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GE to Buy Carter Hawley Credit Accounts

January 23, 1991|STUART SILVERSTEIN | TIMES STAFF WRITER

Carter Hawley Hale Stores took another step to cut its burdensome debts Tuesday by reaching an agreement in principle to sell its credit card business to General Electric Co.

The deal would provide Carter Hawley, parent of Broadway-Southern California department stores, with about $50 million in cash while also removing roughly $600 million in debt from its balance sheet.

Analysts who follow Carter Hawley applauded the announcement. "Carter Hawley Hale was more than over-leveraged (with debt) and anything they can do to reduce their leverage is good for their shareholders and bondholders," said Edward Weller of Montgomery Securities.

Separately, the company announced that H. Michael Hecht, chairman and chief executive of the Broadway-Southern California, will also take over as president of Carter Hawley. Hecht will replace Waldo H. Burnside, 62, who is retiring from the No. 2 job at Carter Hawley effective Feb. 15. Burnside will remain a director.

The proposed deal with GE, expected to be completed by late April, would cut Los Angeles-based Carter Hawley's debt to about $700 million.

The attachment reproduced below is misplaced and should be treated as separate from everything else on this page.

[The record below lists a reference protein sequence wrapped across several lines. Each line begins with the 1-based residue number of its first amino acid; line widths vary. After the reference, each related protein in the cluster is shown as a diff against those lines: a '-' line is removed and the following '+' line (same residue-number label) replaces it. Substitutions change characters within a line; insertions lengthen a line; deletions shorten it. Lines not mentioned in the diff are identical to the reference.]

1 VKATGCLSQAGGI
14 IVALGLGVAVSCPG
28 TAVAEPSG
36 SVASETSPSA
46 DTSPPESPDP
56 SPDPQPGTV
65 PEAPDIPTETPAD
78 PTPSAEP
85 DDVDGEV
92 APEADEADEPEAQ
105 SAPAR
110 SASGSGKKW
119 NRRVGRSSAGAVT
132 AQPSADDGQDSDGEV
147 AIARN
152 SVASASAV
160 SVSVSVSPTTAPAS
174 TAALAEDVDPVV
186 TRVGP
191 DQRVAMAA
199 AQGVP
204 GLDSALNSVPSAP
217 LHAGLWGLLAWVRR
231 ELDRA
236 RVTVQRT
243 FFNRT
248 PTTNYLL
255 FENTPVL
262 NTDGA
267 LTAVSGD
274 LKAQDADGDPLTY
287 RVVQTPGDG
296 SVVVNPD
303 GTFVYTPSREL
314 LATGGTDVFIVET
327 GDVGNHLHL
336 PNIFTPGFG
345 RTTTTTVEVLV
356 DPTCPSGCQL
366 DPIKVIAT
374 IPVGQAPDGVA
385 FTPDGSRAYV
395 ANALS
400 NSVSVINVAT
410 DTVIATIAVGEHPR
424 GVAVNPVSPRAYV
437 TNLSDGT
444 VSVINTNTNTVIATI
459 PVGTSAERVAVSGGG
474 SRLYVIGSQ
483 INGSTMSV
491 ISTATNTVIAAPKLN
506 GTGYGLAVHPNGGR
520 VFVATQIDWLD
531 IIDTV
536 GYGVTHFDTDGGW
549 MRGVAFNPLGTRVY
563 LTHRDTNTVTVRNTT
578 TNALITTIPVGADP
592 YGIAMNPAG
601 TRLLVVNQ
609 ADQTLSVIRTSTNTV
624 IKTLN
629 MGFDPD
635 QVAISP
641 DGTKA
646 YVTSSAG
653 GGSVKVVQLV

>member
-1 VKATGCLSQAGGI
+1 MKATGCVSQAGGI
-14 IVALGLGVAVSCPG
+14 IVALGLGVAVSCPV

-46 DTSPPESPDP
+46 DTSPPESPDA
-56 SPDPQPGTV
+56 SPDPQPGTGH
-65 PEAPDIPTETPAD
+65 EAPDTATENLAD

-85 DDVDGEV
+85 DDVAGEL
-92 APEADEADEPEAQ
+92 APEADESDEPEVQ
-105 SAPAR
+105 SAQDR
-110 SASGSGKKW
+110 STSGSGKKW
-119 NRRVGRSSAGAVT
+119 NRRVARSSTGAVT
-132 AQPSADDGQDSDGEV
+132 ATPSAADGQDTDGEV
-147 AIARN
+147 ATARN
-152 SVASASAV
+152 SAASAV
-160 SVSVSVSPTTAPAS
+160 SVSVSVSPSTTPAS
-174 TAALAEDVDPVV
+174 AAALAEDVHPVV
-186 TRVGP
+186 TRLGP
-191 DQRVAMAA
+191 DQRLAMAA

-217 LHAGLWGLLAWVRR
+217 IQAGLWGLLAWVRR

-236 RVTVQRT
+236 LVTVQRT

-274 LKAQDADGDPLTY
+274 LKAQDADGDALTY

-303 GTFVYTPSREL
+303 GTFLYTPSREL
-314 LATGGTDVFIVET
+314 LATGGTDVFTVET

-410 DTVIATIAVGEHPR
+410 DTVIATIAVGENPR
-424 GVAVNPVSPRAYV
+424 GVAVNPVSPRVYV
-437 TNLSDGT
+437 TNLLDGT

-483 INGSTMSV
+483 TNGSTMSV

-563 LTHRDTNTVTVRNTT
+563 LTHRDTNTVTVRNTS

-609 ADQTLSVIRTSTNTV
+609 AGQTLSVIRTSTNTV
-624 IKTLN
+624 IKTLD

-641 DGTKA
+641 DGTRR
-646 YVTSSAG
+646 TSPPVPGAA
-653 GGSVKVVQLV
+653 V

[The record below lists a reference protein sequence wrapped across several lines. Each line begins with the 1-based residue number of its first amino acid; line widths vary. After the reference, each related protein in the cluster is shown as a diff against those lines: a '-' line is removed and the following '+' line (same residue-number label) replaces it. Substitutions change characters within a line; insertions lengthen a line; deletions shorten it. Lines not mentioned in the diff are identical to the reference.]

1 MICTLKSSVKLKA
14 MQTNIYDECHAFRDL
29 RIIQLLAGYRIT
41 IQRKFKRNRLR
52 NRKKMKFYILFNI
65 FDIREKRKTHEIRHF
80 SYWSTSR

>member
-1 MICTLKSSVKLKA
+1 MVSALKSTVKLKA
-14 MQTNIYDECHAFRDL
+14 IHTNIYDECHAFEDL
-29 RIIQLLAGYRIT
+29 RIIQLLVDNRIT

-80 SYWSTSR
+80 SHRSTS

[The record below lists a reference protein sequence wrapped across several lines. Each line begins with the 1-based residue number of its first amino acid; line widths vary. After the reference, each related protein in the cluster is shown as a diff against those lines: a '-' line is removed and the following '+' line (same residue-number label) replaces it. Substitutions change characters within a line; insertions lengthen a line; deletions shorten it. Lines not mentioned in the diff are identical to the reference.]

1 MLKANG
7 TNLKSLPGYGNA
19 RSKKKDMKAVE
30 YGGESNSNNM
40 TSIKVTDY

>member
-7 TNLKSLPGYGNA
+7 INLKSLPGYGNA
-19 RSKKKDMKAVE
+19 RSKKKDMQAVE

Another big and heavily indebted retailer, R. H. Macy & Co., announced a similar deal with Stamford, Conn.,-based GE in October. Under that agreement, GE would assume $1.5 billion of Macy's debt and pay the company $100 million.

For GE's General Electric Capital Corp. unit, the acquisitions mark a major expansion of its business managing retailers' credit-card accounts. It already services 37 million credit-card accounts for more than 200 retailers in North American and Europe, including Montgomery Ward.

The latest deal would give GE responsibility for Carter Hawley's 6.5 million credit-card accounts.

Bill Dombrowski, a Carter Hawley spokesman, said store customers "will not see any change" in their bills. Customers' credit cards will continue to carry the names of Carter Hawley's four department store divisions: Phoenix-based Broadway-Southwest, the San Francisco Bay Area's Emporium chain and Sacramento-based Weinstocks, along with Broadway-Southern California.

In a previous move to slash its debt, Carter Hawley last month sold its Southeastern chain, Thalhimers, to May Department Stores of St. Louis for $317 million. Carter Hawley lost $26 million last year and came under criticism for paying its suppliers slowly, but credit analyst Richard Hastings, senior retail credit analyst with Solo Credit Service Corp., said the company has speeded up payments in recent weeks.

In naming Hecht president, Carter Hawley left open the job of chief operating officer that has been held by Burnside. There are no plans to fill that position.

Dombrowski acknowledged that Hecht would be "a candidate" to replace Carter Hawley's current chairman, Philip M. Hawley, upon his anticipated retirement in 1994. He said, however, that Hecht was "not a designated heir apparent."

Hecht, 51, joined Carter Hawley in 1975. He was named executive vice president of the parent company last year and since 1986 has been chairman and chief executive of the Broadway, which is the biggest department store chain in Southern California and Carter Hawley's top division.

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